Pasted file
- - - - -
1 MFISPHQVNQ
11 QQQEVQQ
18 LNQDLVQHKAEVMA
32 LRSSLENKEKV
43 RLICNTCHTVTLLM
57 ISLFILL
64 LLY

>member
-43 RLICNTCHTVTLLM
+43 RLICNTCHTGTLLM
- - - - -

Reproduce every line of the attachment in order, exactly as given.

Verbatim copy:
1 MFISPHQVNQ
11 QQQEVQQ
18 LNQDLVQHKAEVMA
32 LRSSLENKEKV
43 RLICNTCHTVTLLM
57 ISLFILL
64 LLY

>member
-43 RLICNTCHTVTLLM
+43 RLICNTCHTGTLLM